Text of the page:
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How to Raise Fiscally Fit Kids


Mother and Child Adding Money to a Piggy Bank

September 29, 2016

Are your kids on the right track to financial independence?

Home is the best place for children and young adults to learn to manage money. After all, you can teach financial principles based on family values. However, study after study confirms that most kids and teens aren’t learning the basics. In one study conducted for Junior Achievement USA, Harris Poll found that 40 percent of teens do not have a savings account, checking account, or debit or credit card, and 59 percent of teens do not have money management classes offered at their schools or home curriculum.

Achieving economic prosperity is difficult, and it's especially hard for young people who've never learned how to manage money. But together, we can create a generation of financially fit kids, starting today. At ECCU we share tips on how to get kids in top financial shape. We invite you to welcome your kids into the ECCU family, too.

Use Allowances as a Teaching Tool

One of the best ways to ensure your children grow up financially fit is to give them practice managing money with an allowance.

But what’s the best way to approach an allowance? There are many theories, and we hope you’ll share your thoughts in the comments below. We’ve gathered a couple of perspectives to kick-start the conversation.

  • Ron Lieber, personal finance writer for The New York Times and author of “The Opposite of Spoiled,” says he and his wife pay their 7-year-old daughter $3 a week – no chores necessary. Lieber’s daughter puts $1 in a “save” jar and $1 in a “give” jar for a cause of her choosing. The final $1 she can spend as she wishes. Lieber’s reasoning is that an allowance is a teaching tool, and making it contingent on chores muddies the issue.
  • Stop the presses, says Lewis Mandell, a financial economist and professor emeritus at the State University of New York, Buffalo! He says unconditional allowances are a “terrible idea,” citing a 2000 study that showed kids who received a regular allowance left high school knowing less about personal finances than kids who didn’t received one, although the differences were slight.
  • Dave Ramsey says that it's important to show your child that money comes from work, so he endorses a commission type allowance."Once your child is old enough to do basic chores, she’s old enough to earn a little money doing them. If she works, she gets paid. And if she doesn’t work, she doesn’t get paid. If she can understand that money comes from work at age 4, then she’ll be ready to hit the real world running at age 24."

One problem may be that, like many Americans, kids aren’t the most diligent about saving. Although 61 percent of parents pay an allowance, only 1 percent report their children save any of it, according to a 2012 survey by the American Institute of CPAs. Approximately 90 percent of these parents require their children to do chores to earn it, but only 81 percent counseled them about money management. If you’d like to step up your savings game, and get your kids in on the action, here’s our take on how to practice the lost art of piggy bank savings.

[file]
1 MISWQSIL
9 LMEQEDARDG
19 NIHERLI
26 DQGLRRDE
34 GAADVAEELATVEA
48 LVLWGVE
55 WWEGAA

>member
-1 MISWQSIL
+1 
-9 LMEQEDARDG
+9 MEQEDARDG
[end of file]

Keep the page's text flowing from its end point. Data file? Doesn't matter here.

Leapfrog into Money Management Principles

Regardless of how your children earn an allowance, use it as a tool to reinforce good money habits from an early age. Talk about finances early and often, and set a good example.

  • Consider matching their savings. Do you want to help your children save for college or another long-term goal? Some financial experts say you can encourage kids to save by offering matching funds. For example, you could tell your children that for every $1 they set aside for long-term goals, you’ll match it in their ECCU Start Young Savings Account. Share the statements with them so they can see their money grow.
  • Gradually introduce them to financial products. Another approach – especially good for tweens and teens – is to encourage them to manage their own allowance or earnings with Start Young Spending Accounts. You’ll be helping them pump up their savings accounts while teaching them about responsible ways to manage their spending, read statements, track transactions, pay bills and achieve long-term goals.
  • Make budgeting a family activity. Include your children in household money discussions. Show them how you budget income and expenses. As their skills improve, give them challenges —finding a better mobile phone plan, calculating the total monthly cost of owning a car, or sticking to a budget for back-to-school or holiday spending. And with their own accounts, they can use the ECCU financial tools to build their budget and track spending. 
  • Be their coach. Remind your children to ask for help when they need it – and turn to your credit union when you want help. Our tradition of service and philosophy of self-help make ECCU and all credit unions a natural partner in pursuing financial security.
Category: Common Cents